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One of the highlights of the NFL season for four decades has been the televised draft of college talent every spring.

In many respects the draft has evolved into a cottage industry of sorts, especially in the internet era, with literally hundreds of so-called “draftniks” researching and publishing their exhaustive analysis of what each NFL team will do — or should do — in the attempt to improve its roster for the upcoming season.

See “William Hill releases NFL Draft props”

Many draftniks have parlayed their success in forecasting the draft into positions with both NFL organizations and media outlets and effectively turning their hobby into full time careers.

Given the shutdown of sports due to the coronavirus, which has now lasted more than a month with no clearcut end in sight, this Thursday’s NFL Draft will achieve record ratings. To suggest they may come close to Super Bowl ratings may be a stretch but such is the appetite of the sporting public that such lofty numbers for the first round cannot be dismissed out of hand.

For the last several years, wagering on various props surrounding the NFL Draft have been permitted by the Nevada Gaming Commission. With the legalization of sports betting nationwide, other states, most notably, New Jersey, have followed suit. Although sportsbooks remain closed, several books that have apps for use on mobile phones shall be operational with a wide variety of wagering options, most of which are geared to Thursday’s first round.

In anticipation of the draft, Circa announced last week an option for bettors to fund their already existing accounts electronically.

Nevada is more conservative in the props allowed. New Jersey has been more liberal in what bettors can wager upon and have in their not quite two years existence been very creative across the board with prop offerings.

Because the NFL shut down last month, normal activities surrounding the vetting of potential draft picks has been extremely limited.  That could result in more surprises and trades than usual, especially in light of the uncertainty connected to the 2020 season.

With no uniformity in props being offered, both in Nevada and nationwide, my comments and recommendations are more generic than specific although I will be using specific Nevada props that are available as of this past weekend although similar if not identical props can be found in other parts of the nation.

Total number of quarterbacks drafted in first round — Over 4.5 (+625 at Circa). Joe Burrow, Tua Tagovailoa and Justin Herbert are all but certain consensus first-round picks and Jordan Love is considered a mid-to-late first rounder. Three other prospects include Jalen Hurts, Jacob Eason and Jake Fromm. Each was highly rated at some point in their college careers.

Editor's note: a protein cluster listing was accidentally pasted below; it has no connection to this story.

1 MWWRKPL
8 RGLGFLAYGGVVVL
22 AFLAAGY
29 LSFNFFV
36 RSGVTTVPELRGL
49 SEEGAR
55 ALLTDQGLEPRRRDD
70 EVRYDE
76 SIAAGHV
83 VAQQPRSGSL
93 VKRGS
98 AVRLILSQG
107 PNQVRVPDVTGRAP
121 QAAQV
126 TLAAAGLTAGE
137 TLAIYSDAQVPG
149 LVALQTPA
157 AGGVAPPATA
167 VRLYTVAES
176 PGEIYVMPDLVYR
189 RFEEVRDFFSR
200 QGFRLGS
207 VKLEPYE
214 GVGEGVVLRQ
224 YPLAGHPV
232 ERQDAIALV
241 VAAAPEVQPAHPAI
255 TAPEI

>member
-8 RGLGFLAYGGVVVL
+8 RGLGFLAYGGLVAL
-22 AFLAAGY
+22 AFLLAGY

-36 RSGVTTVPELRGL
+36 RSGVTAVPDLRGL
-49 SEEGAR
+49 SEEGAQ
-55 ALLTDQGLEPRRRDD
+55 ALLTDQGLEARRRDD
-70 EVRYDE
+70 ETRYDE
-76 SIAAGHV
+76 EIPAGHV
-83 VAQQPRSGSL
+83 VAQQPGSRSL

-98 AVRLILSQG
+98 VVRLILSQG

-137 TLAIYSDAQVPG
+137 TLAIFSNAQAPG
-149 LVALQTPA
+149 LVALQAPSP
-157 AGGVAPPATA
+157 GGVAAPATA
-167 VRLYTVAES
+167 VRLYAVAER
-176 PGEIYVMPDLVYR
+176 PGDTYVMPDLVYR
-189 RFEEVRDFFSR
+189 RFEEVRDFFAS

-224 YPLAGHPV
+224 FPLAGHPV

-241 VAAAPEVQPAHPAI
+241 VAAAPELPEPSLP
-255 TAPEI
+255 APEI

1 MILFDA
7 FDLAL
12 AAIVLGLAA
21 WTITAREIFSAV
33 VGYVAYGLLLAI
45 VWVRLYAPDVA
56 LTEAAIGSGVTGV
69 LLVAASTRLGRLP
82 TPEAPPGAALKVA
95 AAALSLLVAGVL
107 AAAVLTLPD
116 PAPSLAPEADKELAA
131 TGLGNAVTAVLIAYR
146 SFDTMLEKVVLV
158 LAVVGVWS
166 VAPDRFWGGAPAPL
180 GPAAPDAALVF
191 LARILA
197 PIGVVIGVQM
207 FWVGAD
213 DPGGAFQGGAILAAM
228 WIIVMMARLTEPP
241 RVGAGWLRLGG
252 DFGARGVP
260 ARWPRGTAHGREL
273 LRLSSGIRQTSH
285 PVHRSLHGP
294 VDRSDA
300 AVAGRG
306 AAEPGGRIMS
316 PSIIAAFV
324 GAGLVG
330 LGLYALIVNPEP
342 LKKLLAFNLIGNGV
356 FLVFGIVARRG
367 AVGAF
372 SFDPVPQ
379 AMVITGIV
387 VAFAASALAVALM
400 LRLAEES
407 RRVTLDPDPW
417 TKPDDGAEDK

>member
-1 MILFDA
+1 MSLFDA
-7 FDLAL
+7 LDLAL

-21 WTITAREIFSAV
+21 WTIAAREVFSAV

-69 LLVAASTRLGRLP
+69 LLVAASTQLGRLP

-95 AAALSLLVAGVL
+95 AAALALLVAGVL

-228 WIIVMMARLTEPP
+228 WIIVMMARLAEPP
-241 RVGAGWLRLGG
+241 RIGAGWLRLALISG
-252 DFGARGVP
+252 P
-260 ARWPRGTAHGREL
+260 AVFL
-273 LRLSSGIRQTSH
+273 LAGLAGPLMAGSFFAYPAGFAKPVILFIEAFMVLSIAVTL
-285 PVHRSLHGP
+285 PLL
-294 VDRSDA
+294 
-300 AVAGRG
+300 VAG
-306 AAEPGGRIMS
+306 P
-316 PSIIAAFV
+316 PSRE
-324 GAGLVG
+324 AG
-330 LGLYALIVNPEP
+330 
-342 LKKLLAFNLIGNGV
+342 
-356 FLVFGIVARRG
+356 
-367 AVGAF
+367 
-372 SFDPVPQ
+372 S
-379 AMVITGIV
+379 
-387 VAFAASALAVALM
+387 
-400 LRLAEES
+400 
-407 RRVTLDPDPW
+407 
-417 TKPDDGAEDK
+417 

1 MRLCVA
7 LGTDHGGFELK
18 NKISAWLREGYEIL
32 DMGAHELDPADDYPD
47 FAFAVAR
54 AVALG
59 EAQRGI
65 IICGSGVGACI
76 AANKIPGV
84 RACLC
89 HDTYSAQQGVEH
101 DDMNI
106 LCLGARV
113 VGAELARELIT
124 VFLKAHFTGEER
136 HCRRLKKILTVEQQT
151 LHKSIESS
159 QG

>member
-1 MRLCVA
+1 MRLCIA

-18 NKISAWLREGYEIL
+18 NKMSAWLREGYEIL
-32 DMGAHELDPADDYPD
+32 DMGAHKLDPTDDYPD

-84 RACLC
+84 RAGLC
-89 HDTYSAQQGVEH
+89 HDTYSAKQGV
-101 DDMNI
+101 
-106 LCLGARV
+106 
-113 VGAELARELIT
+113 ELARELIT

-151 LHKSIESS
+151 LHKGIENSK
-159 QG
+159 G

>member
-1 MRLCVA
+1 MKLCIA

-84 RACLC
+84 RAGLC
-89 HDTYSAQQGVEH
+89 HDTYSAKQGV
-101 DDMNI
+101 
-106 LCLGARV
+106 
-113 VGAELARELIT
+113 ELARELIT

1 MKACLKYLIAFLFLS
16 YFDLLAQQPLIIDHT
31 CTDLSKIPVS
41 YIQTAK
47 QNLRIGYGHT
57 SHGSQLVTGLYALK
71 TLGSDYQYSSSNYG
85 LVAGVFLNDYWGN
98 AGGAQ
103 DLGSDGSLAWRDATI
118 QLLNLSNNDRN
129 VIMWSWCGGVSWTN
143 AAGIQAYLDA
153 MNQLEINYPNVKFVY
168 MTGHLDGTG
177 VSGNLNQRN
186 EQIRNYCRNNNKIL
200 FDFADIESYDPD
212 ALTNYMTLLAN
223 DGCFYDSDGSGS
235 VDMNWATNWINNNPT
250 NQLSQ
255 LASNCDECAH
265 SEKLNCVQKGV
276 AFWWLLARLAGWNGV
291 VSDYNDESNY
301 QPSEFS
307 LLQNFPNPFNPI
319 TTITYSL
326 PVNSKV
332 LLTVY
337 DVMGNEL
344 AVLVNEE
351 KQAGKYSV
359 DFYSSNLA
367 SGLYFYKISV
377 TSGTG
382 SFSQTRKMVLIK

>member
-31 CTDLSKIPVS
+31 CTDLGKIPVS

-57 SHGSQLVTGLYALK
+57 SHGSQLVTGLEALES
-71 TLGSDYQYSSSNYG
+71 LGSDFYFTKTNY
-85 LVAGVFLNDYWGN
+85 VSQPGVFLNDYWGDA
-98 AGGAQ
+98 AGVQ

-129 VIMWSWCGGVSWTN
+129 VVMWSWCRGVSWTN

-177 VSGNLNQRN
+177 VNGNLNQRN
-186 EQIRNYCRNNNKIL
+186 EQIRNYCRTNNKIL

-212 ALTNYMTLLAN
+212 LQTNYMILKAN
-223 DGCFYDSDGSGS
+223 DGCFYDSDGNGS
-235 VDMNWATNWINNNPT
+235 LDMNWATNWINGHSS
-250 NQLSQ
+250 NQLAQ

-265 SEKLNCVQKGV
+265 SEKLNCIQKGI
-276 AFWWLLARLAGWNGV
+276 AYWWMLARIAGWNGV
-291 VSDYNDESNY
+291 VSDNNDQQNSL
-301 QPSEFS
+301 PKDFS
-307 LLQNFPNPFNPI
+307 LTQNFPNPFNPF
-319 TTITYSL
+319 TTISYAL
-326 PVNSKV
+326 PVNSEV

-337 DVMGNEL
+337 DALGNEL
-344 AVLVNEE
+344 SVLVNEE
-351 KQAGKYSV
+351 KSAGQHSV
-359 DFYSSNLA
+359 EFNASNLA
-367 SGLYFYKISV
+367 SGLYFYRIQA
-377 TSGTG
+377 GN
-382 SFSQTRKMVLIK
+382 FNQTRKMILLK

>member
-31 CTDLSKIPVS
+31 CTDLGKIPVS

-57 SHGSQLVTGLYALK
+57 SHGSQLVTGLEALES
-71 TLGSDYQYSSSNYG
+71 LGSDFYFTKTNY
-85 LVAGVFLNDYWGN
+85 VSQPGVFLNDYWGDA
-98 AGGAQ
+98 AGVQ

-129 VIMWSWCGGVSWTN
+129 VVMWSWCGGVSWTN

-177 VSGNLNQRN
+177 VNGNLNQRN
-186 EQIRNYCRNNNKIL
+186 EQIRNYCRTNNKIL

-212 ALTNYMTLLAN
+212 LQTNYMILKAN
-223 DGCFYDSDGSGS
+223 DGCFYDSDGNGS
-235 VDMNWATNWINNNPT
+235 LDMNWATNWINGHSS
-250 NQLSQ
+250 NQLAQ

Hurts is the most intriguing, though lowest rated, of the trio. His leadership skills led both Alabama and Oklahoma to the College Football Playoff. Some scouts have compared him to New Orleans’ Taysom Hill with improvisational skills but do question Hurts’ accuracy. Yet Oklahoma saw enough in him to make him the starter after he left Alabama

Note that a similar but different prop at William Hill has the combination of QBs and RBs is Over 5 at +120. I expect at least one RB to be a first round pick. I would prefer this prop to the Circa prop although it takes at least six QBs/RBs for this prop to cash (Five is a push).

Raiders first pick is a wide receiver — No (+120 at Circa). Many mock drafts have the Raiders selecting one of the top three WRs with this pick (CeeDee Lamb. Jerry Jeudy, Henry Ruggs III) but there is depth at the position in this draft and the Raiders also pick 19th in this round.

Teams can never have too much offensive or defensive line help and the Raiders might opt to strengthen an area of defensive weakness last season — a lack of a consistent pass rush. Wouldn’t you love hear the discussions between coach Jon Gruden and GM Mike Mayock?

First RB picked — Ohio State’s JK Dobbins (+650 at Circa). Georgia’s D’andre Swift (-160) and Wisconsin’s Jonathan Taylor (+250) are the other highly regarded RBs in this draft and a strong case can be made for any of the three.

The betting value is with Dobbins, who saw a heavier workload last season at Ohio State (21 attempts per game) than he’ll see in the NFL. And OSU has a history of delivering All-Pro NFL running backs.

Number of defensive players selected in first round — Over 14.5 (-125 at William Hill). The oft-heard adage of “offense sell tickets but defense wins championships” still rings true (16 of the last 29 Super Bowl losers scored under 20 points compared to just two of the winners).

Most mock drafts are evenly split between offense and defense but it would take a split of 18 or more offensive players of the first 32 taken for this prop not to cash.

About the Author

Andy Iskoe

Owner and author of “The Logical Approach,” Andy Iskoe has been a long time GT columnist, contributing weekly in-season columns on baseball, pro basketball and pro football.

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